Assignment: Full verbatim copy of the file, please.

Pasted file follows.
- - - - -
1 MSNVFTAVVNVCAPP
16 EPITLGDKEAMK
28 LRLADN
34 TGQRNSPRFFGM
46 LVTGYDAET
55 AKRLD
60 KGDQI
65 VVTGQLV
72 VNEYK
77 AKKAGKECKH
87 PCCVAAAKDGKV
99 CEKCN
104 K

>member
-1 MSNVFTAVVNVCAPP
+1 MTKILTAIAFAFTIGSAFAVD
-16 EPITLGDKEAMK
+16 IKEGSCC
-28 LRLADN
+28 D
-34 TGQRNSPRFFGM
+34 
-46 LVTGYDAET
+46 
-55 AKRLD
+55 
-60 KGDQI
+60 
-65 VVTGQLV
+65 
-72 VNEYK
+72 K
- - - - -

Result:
1 MSNVFTAVVNVCAPP
16 EPITLGDKEAMK
28 LRLADN
34 TGQRNSPRFFGM
46 LVTGYDAET
55 AKRLD
60 KGDQI
65 VVTGQLV
72 VNEYK
77 AKKAGKECKH
87 PCCVAAAKDGKV
99 CEKCN
104 K

>member
-1 MSNVFTAVVNVCAPP
+1 MTKILTAIAFAFTIGSAFAVD
-16 EPITLGDKEAMK
+16 IKEGSCC
-28 LRLADN
+28 D
-34 TGQRNSPRFFGM
+34 
-46 LVTGYDAET
+46 
-55 AKRLD
+55 
-60 KGDQI
+60 
-65 VVTGQLV
+65 
-72 VNEYK
+72 K